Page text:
In Memoriam

My dad’s mom was the first person I told I wanted to be a writer, at least with any proto-adult sense of what that meant as an aspiration. I was 17, in a rented car on a winding road in Appalachia. I was, at that moment, technically a high-school dropout, but it was my graduation trip.

Grandma Plocher took each of her grandsons (and she only had grandsons) on a graduation trip after high school. It wasn’t a first trip with her for any of us. By the time I got mine, I’d already traveled with grandma on a jetboat through Hell’s Canyon, camped with her in what seemed like half the national parks west of the Rockies, and spent time taking advantage of her membership in the Monterey Bay Aquarium. I’d traveled with my grandma and brother, with my grandma and various cousins, but the Appalachia trip was the first time I’d traveled with just grandma.

We didn’t really get each other. I was 17, moody, and far from being a morning person. I didn’t need itineraries or specific plans…to a point that was probably annoyingly noncommittal. (I was really good at shrugging nonchalantly.) My grandmother was retired, an experienced traveler, somebody who—like my dad—wanted everything to go right now, precisely according to plan. The stays in the hotels were not always great, but that’s not what I remember. I remember being up in the mountains, mountains older and rounder than the Rockies on my youthful horizon, but still…a misty day on the ridge roads was a kind of magic.

So was eating at a weirdly fancy restaurant attached to the Natural Bridge State Park in Virginia. Restaurants, at least, I knew. We did Colonial Williamsburg. I pulled grandma to North Carolina, a quick detour to Kitty Hawk just so we could say we’d added another state to our trip. The Wright Brothers museum was much cooler than it had any right to be. We drove into Tennessee and ate at a McDonald’s just to say we’d done it.

The mountains, though, were the best part of that trip. We hiked, and didn’t talk all that much. Grandma got a number of pictures of my back as I walked or stared at the scenery. There are one or two that she convinced me to actually look at the camera for. Not many of those. (Most of the pictures of me from the trip  are of me reading plaques at the places we visited.) The longer conversations were in the car as we traced the Virginia border. I told her about Wales, about being at an international school, about what were surely my Deep and Profound Teenaged Thoughts. [Aside: the more time I spend with AP high school students, the more I realize how insufferable I probably was for spells when I was that age.]

I was bad at asking questions. I wish I’d asked more, or remembered any of her answers. We seemed to be in different worlds, from different worlds. I remember, not from that trip, but from other visits, the way she would throw her hands in the air, raise her eyes, and cry “Good grief!” Her grandkids inspired that reaction sometimes, but so did her own kids. So did the world.

She wrote, a few days into the trip: “…getting more comfortable. We talked about his school and his interest in writing. He reads much more than I do and more heavy stuff. More power to him.”

And that’s what made those trips so special: “More power to him.” She didn’t understand me, but she didn’t have to understand me to appreciate me. Grandma was great at appreciating the world and the people in it, even when she didn’t understand. She traveled all over North America, was active on Elder Hostel trips, and was constantly telling stories about people she’d met or things she’d seen. She was great at asking questions, at listening to the answers. Sometimes her only response to those answers was “Good Grief!”, but she didn’t stop asking questions. She didn’t stop listening to the answers.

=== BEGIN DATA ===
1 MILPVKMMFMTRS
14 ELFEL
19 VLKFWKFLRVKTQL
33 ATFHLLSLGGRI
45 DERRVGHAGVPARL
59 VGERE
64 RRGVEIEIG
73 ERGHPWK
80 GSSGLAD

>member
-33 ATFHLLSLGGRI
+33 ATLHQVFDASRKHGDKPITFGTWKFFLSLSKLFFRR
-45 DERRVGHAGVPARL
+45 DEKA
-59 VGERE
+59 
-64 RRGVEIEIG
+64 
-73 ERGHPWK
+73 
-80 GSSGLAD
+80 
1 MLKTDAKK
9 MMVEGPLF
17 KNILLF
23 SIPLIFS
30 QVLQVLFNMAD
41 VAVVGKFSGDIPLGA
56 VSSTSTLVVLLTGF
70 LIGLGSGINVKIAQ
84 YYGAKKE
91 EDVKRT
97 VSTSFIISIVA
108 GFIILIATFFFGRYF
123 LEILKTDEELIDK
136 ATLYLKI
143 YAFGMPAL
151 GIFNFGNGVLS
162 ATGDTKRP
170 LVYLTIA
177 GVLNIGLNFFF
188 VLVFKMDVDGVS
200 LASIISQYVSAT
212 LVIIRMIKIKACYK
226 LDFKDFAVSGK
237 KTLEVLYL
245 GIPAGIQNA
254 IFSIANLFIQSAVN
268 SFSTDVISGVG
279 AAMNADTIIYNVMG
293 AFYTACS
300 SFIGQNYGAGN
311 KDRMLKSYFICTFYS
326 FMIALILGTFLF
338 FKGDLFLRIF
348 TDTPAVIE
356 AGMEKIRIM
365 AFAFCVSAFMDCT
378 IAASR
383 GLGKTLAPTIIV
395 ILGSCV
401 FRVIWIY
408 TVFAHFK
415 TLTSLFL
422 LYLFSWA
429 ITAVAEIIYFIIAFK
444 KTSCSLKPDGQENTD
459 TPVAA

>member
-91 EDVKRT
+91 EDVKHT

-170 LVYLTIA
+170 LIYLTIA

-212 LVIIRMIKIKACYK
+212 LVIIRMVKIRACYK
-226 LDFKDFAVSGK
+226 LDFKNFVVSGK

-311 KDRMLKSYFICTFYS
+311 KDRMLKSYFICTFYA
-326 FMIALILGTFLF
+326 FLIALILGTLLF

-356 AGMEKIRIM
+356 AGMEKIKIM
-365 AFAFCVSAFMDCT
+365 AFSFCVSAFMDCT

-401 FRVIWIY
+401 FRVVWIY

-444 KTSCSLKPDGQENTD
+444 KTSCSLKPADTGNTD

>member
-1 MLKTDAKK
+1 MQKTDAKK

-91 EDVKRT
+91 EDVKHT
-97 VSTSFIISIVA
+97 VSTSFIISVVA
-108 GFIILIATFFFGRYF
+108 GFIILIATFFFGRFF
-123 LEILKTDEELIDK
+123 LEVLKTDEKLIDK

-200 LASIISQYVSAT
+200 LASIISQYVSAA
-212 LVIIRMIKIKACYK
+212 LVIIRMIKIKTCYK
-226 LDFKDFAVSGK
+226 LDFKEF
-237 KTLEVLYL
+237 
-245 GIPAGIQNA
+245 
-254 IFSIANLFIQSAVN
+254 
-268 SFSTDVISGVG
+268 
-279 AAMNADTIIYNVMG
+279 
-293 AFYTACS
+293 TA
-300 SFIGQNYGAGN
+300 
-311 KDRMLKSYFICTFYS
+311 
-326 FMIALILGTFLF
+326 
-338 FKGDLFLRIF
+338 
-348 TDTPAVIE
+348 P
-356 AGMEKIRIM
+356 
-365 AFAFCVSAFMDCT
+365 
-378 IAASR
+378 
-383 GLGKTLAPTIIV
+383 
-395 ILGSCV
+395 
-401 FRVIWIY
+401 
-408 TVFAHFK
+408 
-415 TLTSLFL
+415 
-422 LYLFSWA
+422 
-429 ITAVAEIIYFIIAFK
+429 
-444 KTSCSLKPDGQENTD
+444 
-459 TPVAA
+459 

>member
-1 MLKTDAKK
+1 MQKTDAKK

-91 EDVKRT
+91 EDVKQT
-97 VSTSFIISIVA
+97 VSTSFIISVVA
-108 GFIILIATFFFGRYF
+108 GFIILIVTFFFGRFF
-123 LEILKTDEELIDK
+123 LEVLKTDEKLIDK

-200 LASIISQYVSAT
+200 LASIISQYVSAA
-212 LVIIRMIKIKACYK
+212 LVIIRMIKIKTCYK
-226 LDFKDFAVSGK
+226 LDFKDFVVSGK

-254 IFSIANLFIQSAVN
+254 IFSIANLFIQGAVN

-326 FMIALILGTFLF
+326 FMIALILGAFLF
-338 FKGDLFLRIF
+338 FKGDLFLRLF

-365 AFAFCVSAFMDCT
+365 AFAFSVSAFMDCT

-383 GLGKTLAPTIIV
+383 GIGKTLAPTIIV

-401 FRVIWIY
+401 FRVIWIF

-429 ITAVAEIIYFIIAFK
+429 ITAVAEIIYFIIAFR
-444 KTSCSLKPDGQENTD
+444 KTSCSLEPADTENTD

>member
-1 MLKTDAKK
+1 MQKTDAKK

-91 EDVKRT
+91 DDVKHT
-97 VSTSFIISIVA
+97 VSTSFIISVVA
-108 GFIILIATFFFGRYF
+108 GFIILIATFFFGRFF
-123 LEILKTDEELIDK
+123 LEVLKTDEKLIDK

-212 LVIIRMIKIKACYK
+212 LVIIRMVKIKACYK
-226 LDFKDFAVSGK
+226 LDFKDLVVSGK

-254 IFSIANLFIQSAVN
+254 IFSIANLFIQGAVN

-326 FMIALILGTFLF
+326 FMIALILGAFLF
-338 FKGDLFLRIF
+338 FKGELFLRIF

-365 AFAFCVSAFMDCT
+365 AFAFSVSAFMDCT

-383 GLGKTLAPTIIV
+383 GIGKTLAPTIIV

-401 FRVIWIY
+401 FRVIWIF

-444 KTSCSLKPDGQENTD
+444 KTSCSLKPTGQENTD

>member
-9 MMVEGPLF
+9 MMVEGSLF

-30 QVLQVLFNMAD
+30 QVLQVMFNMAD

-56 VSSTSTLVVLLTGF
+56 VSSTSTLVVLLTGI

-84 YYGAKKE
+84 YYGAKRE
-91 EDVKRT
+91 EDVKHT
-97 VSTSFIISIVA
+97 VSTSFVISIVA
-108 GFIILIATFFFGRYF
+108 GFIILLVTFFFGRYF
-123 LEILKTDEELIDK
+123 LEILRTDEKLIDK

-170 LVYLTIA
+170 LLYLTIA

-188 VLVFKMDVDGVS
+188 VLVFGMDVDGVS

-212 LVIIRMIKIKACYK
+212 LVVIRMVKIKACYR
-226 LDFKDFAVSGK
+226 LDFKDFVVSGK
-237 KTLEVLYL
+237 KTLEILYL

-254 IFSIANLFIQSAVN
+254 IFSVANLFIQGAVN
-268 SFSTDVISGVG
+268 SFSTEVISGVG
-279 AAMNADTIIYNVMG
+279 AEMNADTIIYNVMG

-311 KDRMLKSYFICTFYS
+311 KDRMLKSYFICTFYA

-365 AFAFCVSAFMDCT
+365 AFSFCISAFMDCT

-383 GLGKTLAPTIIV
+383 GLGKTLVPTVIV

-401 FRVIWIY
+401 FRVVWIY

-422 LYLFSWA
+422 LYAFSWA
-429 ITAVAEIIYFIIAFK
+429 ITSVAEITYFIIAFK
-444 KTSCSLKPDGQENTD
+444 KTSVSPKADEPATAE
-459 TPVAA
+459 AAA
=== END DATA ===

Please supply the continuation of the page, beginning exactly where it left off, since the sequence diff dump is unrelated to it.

Grandma Plocher died in her sleep this past weekend. Her health had been deteriorating for years; her memory was shot. The last time I sat down and talked with her, she needed occasional reminders of which of her sons I went with, and didn’t always remember that my dad was dead. It didn’t stop her smiling, though, to see my mom and my brother and me. We had a big party for her that summer, a belated celebration of her 90th birthday with all the kids, grandkids, and great grandkids. She held on most of the way to 93.

Death doesn’t get easier to deal with, even when you know that it ends a struggle. That makes it more complicated, sometimes, because part of you is relieved to see an end to suffering and an end to the complicated responsibilities that go with care. One of my first responses was a desperate sense of how unfair it was that I couldn’t help my dad through this, that he was already gone. Mourning grandma came later.

Grief is messy because life is messy. We only ever understand a small part of either, but we keep trying. And that is good, Charlie Brown exclamations included.

Rest in peace, grandma. The world’s a better place for having had you in it.


The Brittleness of Happiness

This post started with my incredulity at how hard I was taking an overheating car. I’ve never been nonchalant about malfunctioning automobiles—I was once so upset about a broken radiator that I couldn’t even get myself to call a tow truck. The overheating, this time, was not a disaster. I was close to home. I added more coolant. Since then, the problem seems to have gone away (or at least not manifested during my spouse’s commute). Like a hypochondriac hitting WebMD, though, I trolled the internet for probable causes and priced solutions and worried for the umpteenth time how many more months we’ll get out of a 14-year old Dodge Neon.

Those are practical worries: Austin’s nearly impossible without a car. My wife and I are budgeting for a down payment on a house; that doesn’t leave much room for new car payments. My incredulity, though, was about how much this threw me off. It was a problem, yes. A grown-up problem. I happen to have solved many grown-up problems in my time as a grown-up. I fixed my washing machine…and barely batted an eye a week later when a hose came loose and I had gallons of water to get off the floor. Why was I so upset about a car? Was my happiness that fragile?

Sort of. I wrote a few weeks back that “my own personal demons don’t stay riled up about grad school like they used to. I’m working on keeping my eyes forward.” When I’ve hit lows the last few months, they’ve been valleys, not abysses. It’s harder for the little things to wake up the whole mess of I’ve-wasted-my-life-and-my-future-is-useless than it used to be. None of that means my happiness is complete, or that I’m comfortable, or that I don’t still hear Paul Westerberg keening “Unsatisfied” in the back of my head on a weekly basis. I don’t always get enough sleep, which exacerbates problems.

My happiness is more brittle than I’d prefer. You know what? That’s a non-problem. If it slides back toward depression, that is a problem. Not now, though. Grad school encourages us to make peace with being miserable, a kind of paradoxical masochistic Schadenfreude. The loneliness of the adjunct makes it worse. That doesn’t mean quitting the academy is a free pass to rainbows and unicorns. Mental gymnastics to sell ourselves on our own happiness aren’t any more worthwhile just because we’ve left the system that encourages them.